The third habit is to Listen to the Spirit.
Spending time every week listening for the Spirit’s voice is important for spiritual formation. We can’t navigate our way through life, intentionally eating with and blessing others, and participating in Gods’ mission, without relying on the Spirit’s voice to guide us. There are myriad ways to do this - the ancient practice of Examen is one way - but this book just suggests a designated time, in a quiet space, with no distractions. Simply enjoy God’s presence; some find a worship track helps, others may use mindfulness to focus awareness. As you listen to the Spirit, he may do his work of conviction - not just wrong words and deeds but things you could have said or done and didn’t. But more likely he will affirm and encourage you, like my fitness coach, who understands my limitations and gently pushes and stretches me, rather than bullying. "Keep company with me and you’ll learn to live freely and lightly" (Matthew 11). By spending time in prayerful listening we sense Christ’s presence and love, and receive new strength, insight and encouragement.
The fourth habit is to Learn Christ- spending time each week learning the character and values of Christ. Remember that fad “What would Jesus do?” A hundred years before, there was a novel called In His Steps where a whole congregation decided to live by that maxim. The point of the exercise is that a lot of the time we don’t pay much attention to what Jesus did when he was on earth. Even the Alpha Course which I love and support, spends little time on Jesus’ earthly life. But if we’re being sent into the world to live questionable lives, to arouse curiosity, to answer people’s enquiries about the hope we have within, we need more than ever to understand what Jesus would do or say in any circumstance. And we can’t do that without ongoing study of the biographies of Jesus written by those who knew Him best – the gospel writers. Many of us have done that before, but this time it would be with the focus of becoming Christ-like ourselves – generous, hospitable, Spirit-led, authentic followers of Jesus. Soaking mind and heart in the stories of Jesus.
The last habit is to know you are Sent and what means that is to begin identifying ourselves as missionaries, as sent ones. One of my favourite Bible verses is John 20: 21 “As the Father has sent me, so send I you.” (The other is John 10: 10 about abundant life and that’s what others will see in us - evidence of God and his love for all people.) John 20 says the mission of Christ did not stop when he returned to the Father; He sent the Spirit to fill us and connect us and equip us to carry on his work. That’s what it means to be the body of Christ. This habit encourages our awareness of that missionary task by getting us to journal – to reflect in writing – about ways we have been or could be alerting others to the reign of God in and around us. Neuroscience shows that the very act of writing taps into something powerful; James Pennebaker found students who wrote about something deep and important for a set number of minutes each day wound up physically and mentally healthier than a control group who wrote about the weather. You could make daily journal entries or just look back once a week to write about ways you’ve participated in God’s presence and purpose.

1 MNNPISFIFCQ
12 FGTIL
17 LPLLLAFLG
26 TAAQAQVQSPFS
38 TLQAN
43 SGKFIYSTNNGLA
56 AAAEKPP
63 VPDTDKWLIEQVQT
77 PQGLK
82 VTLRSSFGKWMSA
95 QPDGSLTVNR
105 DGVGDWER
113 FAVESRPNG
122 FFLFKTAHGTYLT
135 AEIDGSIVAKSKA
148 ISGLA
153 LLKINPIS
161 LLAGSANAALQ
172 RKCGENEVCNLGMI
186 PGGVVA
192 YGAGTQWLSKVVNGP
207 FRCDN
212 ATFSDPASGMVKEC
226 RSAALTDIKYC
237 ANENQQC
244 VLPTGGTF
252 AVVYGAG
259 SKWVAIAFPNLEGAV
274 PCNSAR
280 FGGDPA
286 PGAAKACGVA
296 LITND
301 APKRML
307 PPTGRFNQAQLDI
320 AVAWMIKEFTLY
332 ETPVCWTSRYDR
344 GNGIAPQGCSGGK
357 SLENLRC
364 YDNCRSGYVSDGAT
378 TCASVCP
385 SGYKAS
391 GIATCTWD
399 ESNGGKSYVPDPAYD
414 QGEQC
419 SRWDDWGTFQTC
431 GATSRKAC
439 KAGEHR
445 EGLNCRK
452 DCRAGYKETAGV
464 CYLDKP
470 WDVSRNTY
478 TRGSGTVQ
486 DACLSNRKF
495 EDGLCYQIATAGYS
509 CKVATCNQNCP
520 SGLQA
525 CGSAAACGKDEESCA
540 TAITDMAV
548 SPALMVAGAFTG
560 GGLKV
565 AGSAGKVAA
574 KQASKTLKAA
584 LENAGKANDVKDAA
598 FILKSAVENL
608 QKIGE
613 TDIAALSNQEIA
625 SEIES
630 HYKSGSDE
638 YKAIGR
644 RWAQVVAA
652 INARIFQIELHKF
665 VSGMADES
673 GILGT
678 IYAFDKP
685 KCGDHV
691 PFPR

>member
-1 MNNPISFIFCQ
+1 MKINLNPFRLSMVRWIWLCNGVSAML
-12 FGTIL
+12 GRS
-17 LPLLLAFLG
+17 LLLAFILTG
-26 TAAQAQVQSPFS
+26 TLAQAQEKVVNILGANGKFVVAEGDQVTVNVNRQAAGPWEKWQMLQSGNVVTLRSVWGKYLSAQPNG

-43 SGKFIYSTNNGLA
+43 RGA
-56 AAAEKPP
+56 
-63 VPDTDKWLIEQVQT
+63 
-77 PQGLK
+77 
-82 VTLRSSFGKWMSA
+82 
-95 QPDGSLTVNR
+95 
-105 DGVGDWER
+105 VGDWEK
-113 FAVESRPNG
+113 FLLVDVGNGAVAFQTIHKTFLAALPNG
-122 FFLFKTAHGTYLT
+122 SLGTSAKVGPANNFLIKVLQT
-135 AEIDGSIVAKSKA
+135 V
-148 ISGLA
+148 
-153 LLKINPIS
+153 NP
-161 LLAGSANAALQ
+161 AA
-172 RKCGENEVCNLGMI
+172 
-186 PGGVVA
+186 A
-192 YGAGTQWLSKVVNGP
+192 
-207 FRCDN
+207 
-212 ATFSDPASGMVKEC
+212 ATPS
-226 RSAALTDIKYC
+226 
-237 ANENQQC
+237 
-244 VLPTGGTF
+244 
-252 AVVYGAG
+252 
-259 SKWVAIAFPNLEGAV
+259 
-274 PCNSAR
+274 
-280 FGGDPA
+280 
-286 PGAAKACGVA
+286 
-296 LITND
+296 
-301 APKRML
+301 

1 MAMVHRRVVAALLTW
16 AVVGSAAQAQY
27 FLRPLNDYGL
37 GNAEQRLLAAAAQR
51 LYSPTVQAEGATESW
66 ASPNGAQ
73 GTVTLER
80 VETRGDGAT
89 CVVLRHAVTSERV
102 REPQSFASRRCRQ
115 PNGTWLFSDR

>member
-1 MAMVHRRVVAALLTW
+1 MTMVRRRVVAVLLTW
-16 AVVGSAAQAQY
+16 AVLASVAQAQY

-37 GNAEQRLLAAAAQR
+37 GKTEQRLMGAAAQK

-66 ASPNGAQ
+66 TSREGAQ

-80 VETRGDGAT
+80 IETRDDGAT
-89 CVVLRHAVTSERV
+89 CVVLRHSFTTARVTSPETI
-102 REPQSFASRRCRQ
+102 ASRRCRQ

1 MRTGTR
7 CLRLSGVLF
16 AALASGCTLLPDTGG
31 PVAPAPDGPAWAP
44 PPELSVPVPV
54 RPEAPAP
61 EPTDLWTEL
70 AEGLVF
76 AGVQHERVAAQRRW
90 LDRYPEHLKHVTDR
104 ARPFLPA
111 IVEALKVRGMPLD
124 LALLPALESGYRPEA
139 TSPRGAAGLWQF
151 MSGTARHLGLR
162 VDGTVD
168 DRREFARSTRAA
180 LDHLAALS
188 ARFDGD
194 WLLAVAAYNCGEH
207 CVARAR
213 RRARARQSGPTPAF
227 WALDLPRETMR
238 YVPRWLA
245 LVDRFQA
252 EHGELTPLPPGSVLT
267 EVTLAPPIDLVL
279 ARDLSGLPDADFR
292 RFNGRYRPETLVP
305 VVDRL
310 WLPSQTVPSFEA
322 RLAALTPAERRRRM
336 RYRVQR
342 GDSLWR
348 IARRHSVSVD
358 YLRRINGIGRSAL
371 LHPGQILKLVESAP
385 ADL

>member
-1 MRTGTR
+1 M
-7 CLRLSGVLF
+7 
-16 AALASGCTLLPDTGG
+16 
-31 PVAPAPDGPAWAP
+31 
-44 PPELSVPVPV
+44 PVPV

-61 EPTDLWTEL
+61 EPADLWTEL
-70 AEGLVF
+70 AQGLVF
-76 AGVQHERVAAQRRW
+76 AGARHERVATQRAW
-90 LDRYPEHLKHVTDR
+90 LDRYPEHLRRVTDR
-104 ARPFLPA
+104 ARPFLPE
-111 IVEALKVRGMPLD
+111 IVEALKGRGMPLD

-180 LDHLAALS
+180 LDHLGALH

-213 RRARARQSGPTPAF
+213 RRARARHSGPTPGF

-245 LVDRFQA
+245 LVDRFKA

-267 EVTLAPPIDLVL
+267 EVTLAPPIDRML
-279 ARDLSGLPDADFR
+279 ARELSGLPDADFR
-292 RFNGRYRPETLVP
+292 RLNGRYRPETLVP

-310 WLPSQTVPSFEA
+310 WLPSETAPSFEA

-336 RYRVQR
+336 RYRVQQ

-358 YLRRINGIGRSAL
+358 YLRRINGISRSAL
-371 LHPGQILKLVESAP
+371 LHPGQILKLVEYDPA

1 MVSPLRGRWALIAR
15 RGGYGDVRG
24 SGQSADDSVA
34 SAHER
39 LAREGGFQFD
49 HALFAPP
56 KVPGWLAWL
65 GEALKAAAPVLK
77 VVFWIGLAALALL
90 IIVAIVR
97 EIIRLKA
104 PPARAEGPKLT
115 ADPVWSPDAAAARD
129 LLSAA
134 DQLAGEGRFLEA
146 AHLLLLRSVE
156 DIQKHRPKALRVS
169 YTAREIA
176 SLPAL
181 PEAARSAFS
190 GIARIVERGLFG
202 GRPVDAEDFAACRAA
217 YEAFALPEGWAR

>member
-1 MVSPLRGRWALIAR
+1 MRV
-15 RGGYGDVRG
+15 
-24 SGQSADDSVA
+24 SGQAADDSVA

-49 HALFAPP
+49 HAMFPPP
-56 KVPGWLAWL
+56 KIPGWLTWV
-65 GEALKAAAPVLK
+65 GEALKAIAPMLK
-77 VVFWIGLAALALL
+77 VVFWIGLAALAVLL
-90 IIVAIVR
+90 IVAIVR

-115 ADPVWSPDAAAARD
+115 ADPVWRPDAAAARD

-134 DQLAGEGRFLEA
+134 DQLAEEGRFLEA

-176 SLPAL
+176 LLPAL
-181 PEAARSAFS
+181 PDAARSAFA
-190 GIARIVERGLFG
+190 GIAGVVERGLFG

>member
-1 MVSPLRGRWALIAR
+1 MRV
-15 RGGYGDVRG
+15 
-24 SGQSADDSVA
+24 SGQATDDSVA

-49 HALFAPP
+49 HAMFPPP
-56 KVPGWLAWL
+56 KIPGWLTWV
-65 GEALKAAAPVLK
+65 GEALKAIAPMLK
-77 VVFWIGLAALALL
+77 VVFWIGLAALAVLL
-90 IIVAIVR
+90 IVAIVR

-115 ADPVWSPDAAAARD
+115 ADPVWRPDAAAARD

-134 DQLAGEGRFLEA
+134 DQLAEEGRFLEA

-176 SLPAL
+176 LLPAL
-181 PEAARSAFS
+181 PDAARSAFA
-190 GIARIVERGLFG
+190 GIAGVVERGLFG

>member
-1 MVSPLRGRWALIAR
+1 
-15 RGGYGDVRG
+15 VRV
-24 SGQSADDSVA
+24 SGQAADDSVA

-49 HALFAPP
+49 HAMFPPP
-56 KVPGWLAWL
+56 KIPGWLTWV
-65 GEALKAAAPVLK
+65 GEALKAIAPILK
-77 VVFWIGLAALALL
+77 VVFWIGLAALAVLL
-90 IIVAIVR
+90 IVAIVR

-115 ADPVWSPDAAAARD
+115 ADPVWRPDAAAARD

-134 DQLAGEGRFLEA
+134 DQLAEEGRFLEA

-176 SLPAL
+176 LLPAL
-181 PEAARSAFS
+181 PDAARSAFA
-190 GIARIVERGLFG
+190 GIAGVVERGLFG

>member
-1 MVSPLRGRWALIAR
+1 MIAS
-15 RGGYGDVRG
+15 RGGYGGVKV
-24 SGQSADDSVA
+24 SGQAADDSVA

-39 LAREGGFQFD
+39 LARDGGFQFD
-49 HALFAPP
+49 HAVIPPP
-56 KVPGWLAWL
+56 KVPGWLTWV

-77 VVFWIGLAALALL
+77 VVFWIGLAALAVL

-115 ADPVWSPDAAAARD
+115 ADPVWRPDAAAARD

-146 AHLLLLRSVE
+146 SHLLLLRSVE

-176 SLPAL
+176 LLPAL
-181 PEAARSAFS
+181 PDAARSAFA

Frost says each of these habits is designed to release a certain value. When we bless others we express God’s kingdom value of generosity. When we eat with others we are practising hospitality. When we listen for God’s Spirit we are practising being spirit-led. When we set aside time to learn Christ we become more Christ-like, and when we journal and reflect on the ways in which we are alerting others to God’s kingdom we are acting as those who are sent.
In the book of Acts, gifted evangelists like Peter and Paul were called to proclaim the gospel and defend its integrity in a cultural milieu of emperor worship and polytheism. And ordinary believers in their thousands were called to infiltrate society with questionable lives and gracious answers. Their lifestyles and values were intriguing and attractive. They devoted themselves to acts of kindness – caring for the sick, feeding the poor, adopting unwanted babies, loving their enemies and blessing their persecutors. In the fourth century Emperor Julian became concerned that the Christians’ acts of hospitality and philanthropy were winning over his subjects, and launched an offensive to get his officials to "out-love" the Christians with food programmes and hostels for travellers. But the program utterly failed, because couldn’t motivate pagan priests or Roman officials to care for the poor. He failed to realise that the Christians were filled with the Holy Spirit of love and motivated by God’s grace in Christ.
Today too, those of us who are not called to be gifted evangelists can foster habits that draw us out of the church into the lives of our neighbours. I love this book so much I bought ten copies – thoroughly recommended.
To think about:
God, where will your Spirit lead today?
Help me be fully awake and ready to respond.
Equip me with the generous and hospitable spirit of Jesus as you shape my life in grace.
Grant me courage to risk something new and so become a blessing of your love and peace. Amen.